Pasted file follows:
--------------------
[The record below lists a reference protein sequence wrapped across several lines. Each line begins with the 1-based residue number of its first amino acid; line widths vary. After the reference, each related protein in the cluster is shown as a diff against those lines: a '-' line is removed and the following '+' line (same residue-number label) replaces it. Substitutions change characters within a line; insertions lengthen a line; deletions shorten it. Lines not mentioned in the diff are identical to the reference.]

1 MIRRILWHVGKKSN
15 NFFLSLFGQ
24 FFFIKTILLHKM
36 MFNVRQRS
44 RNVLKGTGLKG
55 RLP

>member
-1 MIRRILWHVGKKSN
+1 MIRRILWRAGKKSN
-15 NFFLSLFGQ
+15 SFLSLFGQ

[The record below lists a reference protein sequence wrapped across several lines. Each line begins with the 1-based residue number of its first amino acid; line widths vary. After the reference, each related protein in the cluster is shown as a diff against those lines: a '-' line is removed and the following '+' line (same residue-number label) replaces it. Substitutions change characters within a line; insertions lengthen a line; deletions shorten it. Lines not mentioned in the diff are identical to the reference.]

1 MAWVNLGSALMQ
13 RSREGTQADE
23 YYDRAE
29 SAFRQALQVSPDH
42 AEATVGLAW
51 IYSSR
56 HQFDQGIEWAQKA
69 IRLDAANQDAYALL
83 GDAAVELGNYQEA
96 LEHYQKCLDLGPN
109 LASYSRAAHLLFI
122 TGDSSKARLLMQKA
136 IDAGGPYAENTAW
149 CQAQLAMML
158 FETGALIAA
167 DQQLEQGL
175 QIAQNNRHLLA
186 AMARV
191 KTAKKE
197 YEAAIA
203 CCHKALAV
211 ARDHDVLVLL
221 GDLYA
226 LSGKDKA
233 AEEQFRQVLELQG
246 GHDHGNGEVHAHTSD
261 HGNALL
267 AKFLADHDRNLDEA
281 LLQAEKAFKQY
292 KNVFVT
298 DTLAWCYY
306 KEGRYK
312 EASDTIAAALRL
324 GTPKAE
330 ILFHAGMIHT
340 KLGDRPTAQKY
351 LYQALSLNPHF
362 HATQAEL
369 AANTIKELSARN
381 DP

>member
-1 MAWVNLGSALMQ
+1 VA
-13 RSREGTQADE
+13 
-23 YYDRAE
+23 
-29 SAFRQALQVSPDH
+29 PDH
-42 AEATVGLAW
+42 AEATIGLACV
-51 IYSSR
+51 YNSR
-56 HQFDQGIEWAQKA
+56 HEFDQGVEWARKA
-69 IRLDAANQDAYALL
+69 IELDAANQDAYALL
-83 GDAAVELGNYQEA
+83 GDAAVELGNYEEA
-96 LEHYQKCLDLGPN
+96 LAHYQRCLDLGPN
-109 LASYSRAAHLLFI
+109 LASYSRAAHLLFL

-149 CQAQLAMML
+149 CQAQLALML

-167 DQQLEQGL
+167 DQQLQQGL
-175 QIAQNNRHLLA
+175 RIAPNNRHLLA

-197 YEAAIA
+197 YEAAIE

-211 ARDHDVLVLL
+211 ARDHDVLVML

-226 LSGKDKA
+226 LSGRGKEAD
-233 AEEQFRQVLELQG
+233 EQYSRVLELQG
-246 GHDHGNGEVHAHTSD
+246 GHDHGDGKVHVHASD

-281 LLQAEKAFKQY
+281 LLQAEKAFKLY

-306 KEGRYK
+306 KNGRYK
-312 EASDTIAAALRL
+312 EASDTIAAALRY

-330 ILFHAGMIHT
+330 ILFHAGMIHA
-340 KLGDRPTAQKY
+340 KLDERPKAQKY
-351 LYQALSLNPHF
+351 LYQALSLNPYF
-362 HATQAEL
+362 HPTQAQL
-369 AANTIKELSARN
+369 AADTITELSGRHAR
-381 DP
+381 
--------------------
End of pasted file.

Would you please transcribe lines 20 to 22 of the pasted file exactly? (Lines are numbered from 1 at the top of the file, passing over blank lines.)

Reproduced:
56 HQFDQGIEWAQKA
69 IRLDAANQDAYALL
83 GDAAVELGNYQEA